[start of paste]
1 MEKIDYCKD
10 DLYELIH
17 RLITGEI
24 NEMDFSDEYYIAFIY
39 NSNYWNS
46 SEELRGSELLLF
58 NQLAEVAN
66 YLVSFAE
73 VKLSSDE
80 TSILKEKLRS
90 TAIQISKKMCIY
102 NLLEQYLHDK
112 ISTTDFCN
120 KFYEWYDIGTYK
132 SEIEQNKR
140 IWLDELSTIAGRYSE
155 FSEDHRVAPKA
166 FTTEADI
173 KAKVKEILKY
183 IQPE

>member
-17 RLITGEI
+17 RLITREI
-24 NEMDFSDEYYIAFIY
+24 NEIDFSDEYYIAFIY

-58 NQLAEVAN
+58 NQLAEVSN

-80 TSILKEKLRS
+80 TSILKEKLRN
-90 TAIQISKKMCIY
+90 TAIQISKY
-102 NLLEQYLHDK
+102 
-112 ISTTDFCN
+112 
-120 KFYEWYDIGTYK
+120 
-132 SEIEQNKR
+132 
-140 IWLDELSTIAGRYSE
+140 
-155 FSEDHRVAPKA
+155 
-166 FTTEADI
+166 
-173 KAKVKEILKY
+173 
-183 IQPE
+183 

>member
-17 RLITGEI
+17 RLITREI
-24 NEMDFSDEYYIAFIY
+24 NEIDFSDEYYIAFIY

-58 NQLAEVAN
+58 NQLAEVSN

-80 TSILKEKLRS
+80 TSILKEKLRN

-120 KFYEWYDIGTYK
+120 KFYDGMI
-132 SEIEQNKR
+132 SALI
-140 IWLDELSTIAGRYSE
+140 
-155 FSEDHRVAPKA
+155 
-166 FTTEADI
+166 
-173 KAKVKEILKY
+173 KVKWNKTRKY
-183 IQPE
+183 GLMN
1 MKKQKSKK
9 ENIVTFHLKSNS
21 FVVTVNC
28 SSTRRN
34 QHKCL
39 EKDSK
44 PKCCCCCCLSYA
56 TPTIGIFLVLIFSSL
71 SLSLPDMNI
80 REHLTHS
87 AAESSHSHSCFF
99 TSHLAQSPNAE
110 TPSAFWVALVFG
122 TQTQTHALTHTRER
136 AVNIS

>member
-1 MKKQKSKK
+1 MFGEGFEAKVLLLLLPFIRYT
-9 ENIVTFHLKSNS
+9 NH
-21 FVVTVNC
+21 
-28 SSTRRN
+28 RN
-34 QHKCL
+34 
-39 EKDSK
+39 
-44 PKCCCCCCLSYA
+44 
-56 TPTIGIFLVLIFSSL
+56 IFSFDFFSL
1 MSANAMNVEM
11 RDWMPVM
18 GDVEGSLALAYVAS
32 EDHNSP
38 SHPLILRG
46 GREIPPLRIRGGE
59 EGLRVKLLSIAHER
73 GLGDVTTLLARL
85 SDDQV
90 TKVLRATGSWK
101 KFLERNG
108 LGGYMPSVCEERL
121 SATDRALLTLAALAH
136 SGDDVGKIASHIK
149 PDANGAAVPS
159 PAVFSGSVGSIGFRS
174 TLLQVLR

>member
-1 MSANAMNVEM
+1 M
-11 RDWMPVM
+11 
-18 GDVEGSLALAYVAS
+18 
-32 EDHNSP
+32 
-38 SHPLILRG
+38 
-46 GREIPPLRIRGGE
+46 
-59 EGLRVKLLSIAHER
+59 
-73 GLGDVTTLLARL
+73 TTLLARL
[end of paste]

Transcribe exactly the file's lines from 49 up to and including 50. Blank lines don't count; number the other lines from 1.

+183 

>member